SadaPay, a Pakistani fintech startup, has announced that it has raised $10.7 million in an extended seed round to provide financial services via its smartphone app as an Electronic Money Institution (EMI) after receiving a commercial license from the State Bank of Pakistan (SBP).

The State Bank of Pakistan (SBP) approved SadaPay’s commercial launch on Monday, allowing them to “onboard users in order of their queue position” as part of its public rollout.

“Sadapay is closing a $10.7 million seed extension as a result of its license approval. “This takes SadaPay’s total funding to over $20 million, making it one of Pakistan’s top five most funded businesses,” the company stated in a statement.

SadaPay, when contacted by Profit, refused to confirm the fundraising amount, citing investor worries over disclosing sensitive papers.

Prior investors Recharge Capital, Kingsway Capital and Raptor Group are all increasing their stakes to speed up the company’s rollout in preparation for raising Series-A funding later this year, according to the company.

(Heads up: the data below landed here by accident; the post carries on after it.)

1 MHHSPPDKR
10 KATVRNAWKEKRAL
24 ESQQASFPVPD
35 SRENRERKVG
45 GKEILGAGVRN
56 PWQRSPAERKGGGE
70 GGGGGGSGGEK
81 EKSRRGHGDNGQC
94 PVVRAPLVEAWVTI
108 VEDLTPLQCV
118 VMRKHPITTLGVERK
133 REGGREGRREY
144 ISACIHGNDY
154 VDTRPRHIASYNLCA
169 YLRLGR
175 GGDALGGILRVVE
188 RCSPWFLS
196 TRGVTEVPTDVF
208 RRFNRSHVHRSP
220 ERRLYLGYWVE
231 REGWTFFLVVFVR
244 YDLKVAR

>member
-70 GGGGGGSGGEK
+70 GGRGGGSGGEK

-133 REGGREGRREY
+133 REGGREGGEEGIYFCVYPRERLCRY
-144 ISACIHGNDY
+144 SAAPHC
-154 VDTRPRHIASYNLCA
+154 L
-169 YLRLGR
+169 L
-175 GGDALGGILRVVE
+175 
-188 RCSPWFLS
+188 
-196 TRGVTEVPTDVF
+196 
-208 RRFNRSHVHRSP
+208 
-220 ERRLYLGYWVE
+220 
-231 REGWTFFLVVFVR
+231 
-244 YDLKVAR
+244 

FinTech SadaPay also claims to have over 500,000 people on its waiting list, which the company’s COO Omer Salimullah says will be a massive undertaking to complete. “Imagine the logistical challenge of printing and sending out 500,000 debit cards in a single day,” Omer says.

“We want to roll out accounts to our queue over several weeks to maintain the greatest levels of customer experience.”

SadaPay, which was founded in 2019 by American entrepreneur Brandon Timinsky, promises to simplify banking, which “may be scary to the typical Pakistani.” “Our objective is to make money so simple that any other method would be unimaginable,” Timinsky explains.

SadaPay claims that creating an account is simple and quick and that services such as bank transfers and cash withdrawals from ATMs across Pakistan are completely free.

“SadaPay can transfer its cost savings onto users to provide free financial services by leveraging contemporary technology and avoiding the high costs of managing physical infrastructure like traditional banks,” SadaPay claimed.

The startup generates revenue by providing value-added services. “For instance, when we assist freelancers in accepting international payments or when we provide payroll services to enterprises,” explains Tayseer Ali, the company’s CFO.

SadaPay intends to more than double its staff numbers to over 250 by the end of the year, as well as expand its offering with additional solutions for freelancers and small company owners, thanks to the fresh capital.

Image Credit: SadaPay


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